Lords And The Low Incomes Tax Reform Say HMRC Has Too Much Power

 In HMRC Powers

Taxpayers Treated Unfairly by HMRC, Peers Find – I know right, they are a little late to the game!

The Low Incomes Tax Reform Group (LITRG) has welcomed a new report by the House of Lords’ Economic Affairs Committee on HMRC powers and taxpayer safeguards. The Powers of HMRC: Treating taxpayers fairly, concludes that the powers given to HMRC are ‘undermining the rule of law and access to justice in the current approach to tackling tax avoidance’.

Committee chair Lord Forsyth of Drumlean said: ‘HMRC is right to tackle tax evasion and aggressive tax avoidance. However, a careful balance must be struck between clamping down and treating taxpayers fairly. Our evidence has convinced us that this balance has tipped too far in favour of HMRC and against the fundamental protections every taxpayer should expect.

‘Since 2012, perhaps due to reduced resources, HMRC has been granted some broad, disproportionate powers without effective taxpayer safeguards. High penalties, designed to deter some taxpayers from continuing appeals against tax liabilities, are a tax on justice. Some of these powers disproportionately affect unrepresented and lower income taxpayers.’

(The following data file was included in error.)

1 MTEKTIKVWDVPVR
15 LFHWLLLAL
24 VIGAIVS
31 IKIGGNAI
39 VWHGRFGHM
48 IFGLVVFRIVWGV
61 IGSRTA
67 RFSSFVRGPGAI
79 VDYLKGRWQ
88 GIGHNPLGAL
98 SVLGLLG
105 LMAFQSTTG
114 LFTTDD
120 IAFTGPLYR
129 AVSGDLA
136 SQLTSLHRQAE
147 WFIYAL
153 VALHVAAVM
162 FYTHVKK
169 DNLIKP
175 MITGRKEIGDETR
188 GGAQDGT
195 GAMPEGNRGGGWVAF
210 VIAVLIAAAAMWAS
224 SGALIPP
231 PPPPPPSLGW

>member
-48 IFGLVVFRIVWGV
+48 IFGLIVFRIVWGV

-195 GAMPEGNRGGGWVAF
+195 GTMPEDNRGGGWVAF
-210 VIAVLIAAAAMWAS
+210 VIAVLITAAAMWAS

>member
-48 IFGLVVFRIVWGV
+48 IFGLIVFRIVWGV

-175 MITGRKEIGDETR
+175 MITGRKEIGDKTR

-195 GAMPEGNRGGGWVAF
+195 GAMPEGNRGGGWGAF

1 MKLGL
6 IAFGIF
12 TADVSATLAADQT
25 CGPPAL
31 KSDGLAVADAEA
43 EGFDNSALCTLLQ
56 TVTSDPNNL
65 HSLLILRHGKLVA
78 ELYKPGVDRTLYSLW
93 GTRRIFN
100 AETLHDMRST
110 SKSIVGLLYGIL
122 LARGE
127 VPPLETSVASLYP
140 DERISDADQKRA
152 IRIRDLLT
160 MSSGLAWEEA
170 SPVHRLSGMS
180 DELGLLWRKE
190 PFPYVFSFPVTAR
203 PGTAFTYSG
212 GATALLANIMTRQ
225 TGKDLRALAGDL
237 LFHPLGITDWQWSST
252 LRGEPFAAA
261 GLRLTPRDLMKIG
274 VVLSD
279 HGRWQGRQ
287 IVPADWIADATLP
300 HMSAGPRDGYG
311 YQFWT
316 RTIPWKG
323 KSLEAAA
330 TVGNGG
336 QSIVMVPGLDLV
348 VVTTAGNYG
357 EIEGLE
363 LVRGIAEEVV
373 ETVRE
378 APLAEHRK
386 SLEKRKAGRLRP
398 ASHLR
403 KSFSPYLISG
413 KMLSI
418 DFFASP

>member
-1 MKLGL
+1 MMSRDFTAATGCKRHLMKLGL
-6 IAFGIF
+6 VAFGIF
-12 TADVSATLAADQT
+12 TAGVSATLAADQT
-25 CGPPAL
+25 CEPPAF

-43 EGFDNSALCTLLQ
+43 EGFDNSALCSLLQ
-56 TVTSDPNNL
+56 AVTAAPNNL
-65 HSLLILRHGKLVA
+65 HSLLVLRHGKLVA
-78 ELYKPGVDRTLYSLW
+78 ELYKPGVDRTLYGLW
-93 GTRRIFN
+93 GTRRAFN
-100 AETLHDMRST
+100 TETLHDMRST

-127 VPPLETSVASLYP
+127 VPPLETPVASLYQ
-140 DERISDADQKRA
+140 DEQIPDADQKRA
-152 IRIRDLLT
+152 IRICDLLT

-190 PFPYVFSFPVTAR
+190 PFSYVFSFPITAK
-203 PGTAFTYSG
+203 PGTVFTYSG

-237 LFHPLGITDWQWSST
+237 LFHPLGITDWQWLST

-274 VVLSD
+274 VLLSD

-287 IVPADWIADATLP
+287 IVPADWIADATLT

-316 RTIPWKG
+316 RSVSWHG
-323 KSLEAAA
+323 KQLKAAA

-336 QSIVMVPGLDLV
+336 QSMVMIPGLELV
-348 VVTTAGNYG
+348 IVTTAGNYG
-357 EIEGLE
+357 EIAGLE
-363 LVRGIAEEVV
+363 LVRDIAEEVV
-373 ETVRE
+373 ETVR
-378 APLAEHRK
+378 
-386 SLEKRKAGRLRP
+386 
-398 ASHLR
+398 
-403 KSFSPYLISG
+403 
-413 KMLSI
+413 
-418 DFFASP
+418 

The report recommends that HMRC review all loan charge cases when the only remaining consideration is the individual’s ability to pay. Further, penalties associated with the general anti-abuse rule (GAAR) and follower notices should be abolished.

It also urges the government to consider widening the role of the adjudicator, withdraw clauses 79 and 80 of the Finance Bill (which would extend HMRC time limits to assess offshore matters to 12 years), legislate to give the First-tier Tribunal the power to conduct judicial reviews, and assess whether HMRC is adequately resourced to fulfil its charter obligations in the next spending review.

Head of LITRG team Victoria Todd said: ‘HMRC needs powers to administer and enforce the tax system effectively – but those powers need to be proportionate and accompanied by accessible safeguards.’

See House of Lords report.

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